Looking for some winter fun? Don’t sit inside for weeks on end – you can still enjoy the great outdoors during the cooler months. In fact, winter may just be the perfect time for some hiking. Sound odd? It shouldn’t. If you’re properly prepared, winter hiking can provide some delightful experiences.
The woods is even more serene with snow on the ground, trails are less crowded, cold weather can create amazing ice sculptures and perhaps most importantly, many forms of wildlife (especially birds!) are actually much easier to spot during the winter months without all those pesky leaves in the way!
Just be sure you’re well prepared. Here are a few tips we’ve put together to make sure you have a fabulous time this winter on the the area's hiking trails. We recommend the trails at Morgan-Monroe State Forest, Jimmy Nash Park and Burkhart Creek Park, but even a stroll on the paved paths at Pioneer Park or the White River Greenway at Old Town Waverly Park can provide some much needed outdoor fun! The truly adventurous (and experienced) hiker should also check out Ravinia State Forest for back country style exploration. (If the weather has made natural trail surfaces particularly squishy, check out our list of paved trails to keep you out of that mud!)
Winter Hiking Tips:
- Dress in layers. If you plan to be gone several hours, take extra (dry) socks and gloves in your pack.
- Start small – and early! You don’t want to be caught out after the sun goes down and it gets colder, and your pace will likely be slower than during warmer weather.
- Be prepared! Bring basic safety and emergency gear, even if you don’t expect to need it. Always have a trail map, compass and multi-tool on hand. It’s also a good idea to have a headlamp and some hand warming packets, just in case it gets dark on you.
- Check the weather. Temperature is important, sure, but also look at the chance of precipitation, wind speeds and sunset time to plan your trip (and your wardrobe). Unseasonably warm temps during winter sure feel nice, but they almost always make for muddy trail conditions - and don't forget that any bodies of water you encounter will still be quite frigid and dangerous.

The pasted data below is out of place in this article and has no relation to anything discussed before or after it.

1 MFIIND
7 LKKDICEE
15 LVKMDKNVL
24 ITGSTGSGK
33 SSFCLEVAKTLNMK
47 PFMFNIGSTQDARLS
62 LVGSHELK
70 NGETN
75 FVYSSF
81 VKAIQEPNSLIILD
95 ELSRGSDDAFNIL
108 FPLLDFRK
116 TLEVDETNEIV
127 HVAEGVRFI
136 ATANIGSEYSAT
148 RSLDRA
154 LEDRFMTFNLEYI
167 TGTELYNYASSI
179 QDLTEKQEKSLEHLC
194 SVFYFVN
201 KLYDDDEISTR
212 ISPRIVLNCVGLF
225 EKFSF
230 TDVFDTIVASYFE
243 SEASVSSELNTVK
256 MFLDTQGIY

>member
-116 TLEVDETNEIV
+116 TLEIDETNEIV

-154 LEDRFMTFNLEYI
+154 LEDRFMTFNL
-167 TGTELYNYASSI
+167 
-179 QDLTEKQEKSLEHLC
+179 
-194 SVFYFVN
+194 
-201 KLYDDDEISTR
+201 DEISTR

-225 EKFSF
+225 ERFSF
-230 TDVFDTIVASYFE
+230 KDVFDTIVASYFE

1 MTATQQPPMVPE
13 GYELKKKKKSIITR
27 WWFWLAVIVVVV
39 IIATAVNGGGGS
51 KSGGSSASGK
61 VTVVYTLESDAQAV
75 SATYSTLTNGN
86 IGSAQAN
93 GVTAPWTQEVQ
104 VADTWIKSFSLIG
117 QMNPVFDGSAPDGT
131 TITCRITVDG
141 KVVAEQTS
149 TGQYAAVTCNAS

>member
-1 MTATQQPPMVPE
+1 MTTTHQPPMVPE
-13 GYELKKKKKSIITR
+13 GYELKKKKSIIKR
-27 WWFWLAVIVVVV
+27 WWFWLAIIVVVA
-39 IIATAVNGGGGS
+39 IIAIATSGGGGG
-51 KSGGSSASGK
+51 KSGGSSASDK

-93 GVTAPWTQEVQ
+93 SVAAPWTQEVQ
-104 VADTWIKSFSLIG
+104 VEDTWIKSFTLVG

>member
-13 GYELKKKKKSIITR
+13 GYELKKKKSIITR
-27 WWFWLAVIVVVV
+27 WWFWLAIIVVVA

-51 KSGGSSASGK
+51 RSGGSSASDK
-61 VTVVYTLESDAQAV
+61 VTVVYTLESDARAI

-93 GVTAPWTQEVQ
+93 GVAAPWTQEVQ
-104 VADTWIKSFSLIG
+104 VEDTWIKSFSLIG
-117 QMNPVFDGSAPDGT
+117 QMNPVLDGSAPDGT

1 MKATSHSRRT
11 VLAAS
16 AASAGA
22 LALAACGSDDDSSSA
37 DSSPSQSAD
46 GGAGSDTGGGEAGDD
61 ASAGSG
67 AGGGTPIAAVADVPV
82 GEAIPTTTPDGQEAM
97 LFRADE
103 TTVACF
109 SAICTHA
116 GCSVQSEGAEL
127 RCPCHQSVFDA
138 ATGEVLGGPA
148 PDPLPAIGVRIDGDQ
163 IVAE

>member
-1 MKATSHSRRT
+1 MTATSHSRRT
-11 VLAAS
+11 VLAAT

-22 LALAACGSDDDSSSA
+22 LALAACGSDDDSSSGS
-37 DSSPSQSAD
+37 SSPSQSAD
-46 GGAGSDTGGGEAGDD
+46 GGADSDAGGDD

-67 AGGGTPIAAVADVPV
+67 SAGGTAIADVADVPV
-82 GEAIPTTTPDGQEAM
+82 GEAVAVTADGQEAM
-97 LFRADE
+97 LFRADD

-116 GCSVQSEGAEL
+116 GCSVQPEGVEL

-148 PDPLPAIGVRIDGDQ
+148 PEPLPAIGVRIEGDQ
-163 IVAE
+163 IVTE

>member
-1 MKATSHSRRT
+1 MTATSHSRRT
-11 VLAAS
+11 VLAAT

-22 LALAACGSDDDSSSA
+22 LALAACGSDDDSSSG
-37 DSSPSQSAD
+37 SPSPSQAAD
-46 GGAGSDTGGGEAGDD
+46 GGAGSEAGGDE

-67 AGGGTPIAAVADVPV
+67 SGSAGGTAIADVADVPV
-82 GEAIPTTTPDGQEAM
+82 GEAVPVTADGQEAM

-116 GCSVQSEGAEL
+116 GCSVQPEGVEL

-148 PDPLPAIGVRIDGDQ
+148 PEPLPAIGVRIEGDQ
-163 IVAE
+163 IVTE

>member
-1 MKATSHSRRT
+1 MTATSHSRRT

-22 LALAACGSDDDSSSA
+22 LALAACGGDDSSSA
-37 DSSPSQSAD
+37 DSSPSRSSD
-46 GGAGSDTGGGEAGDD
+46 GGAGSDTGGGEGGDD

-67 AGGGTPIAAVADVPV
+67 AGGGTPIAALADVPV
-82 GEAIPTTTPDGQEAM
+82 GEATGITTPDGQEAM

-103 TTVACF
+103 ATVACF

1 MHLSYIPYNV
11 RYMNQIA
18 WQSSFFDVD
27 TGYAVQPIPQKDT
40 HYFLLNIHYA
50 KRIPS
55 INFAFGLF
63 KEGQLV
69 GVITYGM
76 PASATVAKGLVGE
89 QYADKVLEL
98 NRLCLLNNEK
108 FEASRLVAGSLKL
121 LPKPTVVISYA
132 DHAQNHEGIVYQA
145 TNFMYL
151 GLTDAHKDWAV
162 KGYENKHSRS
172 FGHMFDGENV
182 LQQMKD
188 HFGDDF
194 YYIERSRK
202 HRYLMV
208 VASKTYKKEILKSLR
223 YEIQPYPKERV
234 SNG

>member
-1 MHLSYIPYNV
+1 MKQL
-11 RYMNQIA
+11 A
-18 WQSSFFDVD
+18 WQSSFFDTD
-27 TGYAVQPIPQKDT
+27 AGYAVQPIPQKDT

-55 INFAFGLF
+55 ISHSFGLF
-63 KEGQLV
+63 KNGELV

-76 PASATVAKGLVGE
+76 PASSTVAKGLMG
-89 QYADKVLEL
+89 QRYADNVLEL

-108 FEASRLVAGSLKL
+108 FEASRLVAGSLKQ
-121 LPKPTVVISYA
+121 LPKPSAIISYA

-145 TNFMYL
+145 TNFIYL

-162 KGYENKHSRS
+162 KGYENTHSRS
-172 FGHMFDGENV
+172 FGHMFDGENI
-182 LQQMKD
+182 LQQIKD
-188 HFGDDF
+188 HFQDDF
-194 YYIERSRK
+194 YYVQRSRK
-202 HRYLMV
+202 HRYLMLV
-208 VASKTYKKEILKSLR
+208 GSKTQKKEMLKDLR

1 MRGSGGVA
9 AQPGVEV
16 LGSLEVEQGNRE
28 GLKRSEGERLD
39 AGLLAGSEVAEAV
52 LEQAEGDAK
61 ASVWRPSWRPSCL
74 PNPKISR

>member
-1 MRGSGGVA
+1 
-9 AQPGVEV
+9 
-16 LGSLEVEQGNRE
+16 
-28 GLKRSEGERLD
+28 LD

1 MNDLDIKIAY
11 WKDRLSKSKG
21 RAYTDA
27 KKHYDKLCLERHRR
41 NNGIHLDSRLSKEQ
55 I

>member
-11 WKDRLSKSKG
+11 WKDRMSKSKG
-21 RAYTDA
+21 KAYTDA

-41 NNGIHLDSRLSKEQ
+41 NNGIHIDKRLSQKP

- If you’re a novice at winter hiking, invite an experienced friend along, or read up before you go.
- Novice or pro, always tell someone reliable exactly where you’re headed and when you expect to return.
- Stay hydrated. Consider making tea or cocoa. A thermos full of your favorite pre-made hot beverage or a lightweight portable stove with the supplies you need can really hit the spot! Also take a snack or two – just in case.
- You can never have too many plastic bags – use them for stowing wet gear, stinky trash, or keeping electronics dry. Simple grocery bags stowed in your vehicle can be used to cover your socks/feet if your boots aren’t waterproof and there’s snow on the ground.
- Bring extras – of everything! More water than you should need, extra dry hats, gloves, socks and an extra flashlight with batteries can be invaluable.
- If you plan to be in an area without reliable cell phone coverage, place your phone in a sealed bag and turn it off to conserve the battery.
- Use sunscreen and a lip balm with SPF. The sun’s glare off of ice and snow can make for a painful reminder of your outdoor adventure if you get burned.
- Don’t forget your camera! Great photos of your friends, amazing ice formations and gorgeous landscapes will be your reward.
- Treat yourself to a great post-hiking meal as a reward (and to replenish your energy)! We’ve got some suggestions on where to stop to refuel on our restaurant pages – local favorites are always fun to explore!